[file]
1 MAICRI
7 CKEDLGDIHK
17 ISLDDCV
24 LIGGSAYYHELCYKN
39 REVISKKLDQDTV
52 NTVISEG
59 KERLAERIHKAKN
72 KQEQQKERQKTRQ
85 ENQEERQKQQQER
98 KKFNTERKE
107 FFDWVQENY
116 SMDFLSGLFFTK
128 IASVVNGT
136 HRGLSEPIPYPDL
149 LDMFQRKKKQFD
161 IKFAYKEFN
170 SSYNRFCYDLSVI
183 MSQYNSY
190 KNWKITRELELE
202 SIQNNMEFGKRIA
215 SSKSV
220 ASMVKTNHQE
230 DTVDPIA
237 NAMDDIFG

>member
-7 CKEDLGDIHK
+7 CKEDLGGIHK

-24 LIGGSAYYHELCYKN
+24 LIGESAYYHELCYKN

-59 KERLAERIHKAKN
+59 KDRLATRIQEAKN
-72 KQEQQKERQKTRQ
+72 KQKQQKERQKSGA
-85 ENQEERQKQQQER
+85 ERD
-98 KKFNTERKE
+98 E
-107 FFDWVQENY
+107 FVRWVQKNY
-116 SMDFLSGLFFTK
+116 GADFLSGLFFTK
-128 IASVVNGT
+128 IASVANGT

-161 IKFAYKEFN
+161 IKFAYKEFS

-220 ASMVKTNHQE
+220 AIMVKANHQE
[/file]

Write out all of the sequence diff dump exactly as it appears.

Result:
1 MAICRI
7 CKEDLGDIHK
17 ISLDDCV
24 LIGGSAYYHELCYKN
39 REVISKKLDQDTV
52 NTVISEG
59 KERLAERIHKAKN
72 KQEQQKERQKTRQ
85 ENQEERQKQQQER
98 KKFNTERKE
107 FFDWVQENY
116 SMDFLSGLFFTK
128 IASVVNGT
136 HRGLSEPIPYPDL
149 LDMFQRKKKQFD
161 IKFAYKEFN
170 SSYNRFCYDLSVI
183 MSQYNSY
190 KNWKITRELELE
202 SIQNNMEFGKRIA
215 SSKSV
220 ASMVKTNHQE
230 DTVDPIA
237 NAMDDIFG

>member
-7 CKEDLGDIHK
+7 CKEDLGGIHK

-24 LIGGSAYYHELCYKN
+24 LIGESAYYHELCYKN

-59 KERLAERIHKAKN
+59 KDRLATRIQEAKN
-72 KQEQQKERQKTRQ
+72 KQKQQKERQKSGA
-85 ENQEERQKQQQER
+85 ERD
-98 KKFNTERKE
+98 E
-107 FFDWVQENY
+107 FVRWVQKNY
-116 SMDFLSGLFFTK
+116 GADFLSGLFFTK
-128 IASVVNGT
+128 IASVANGT

-161 IKFAYKEFN
+161 IKFAYKEFS

-220 ASMVKTNHQE
+220 AIMVKANHQE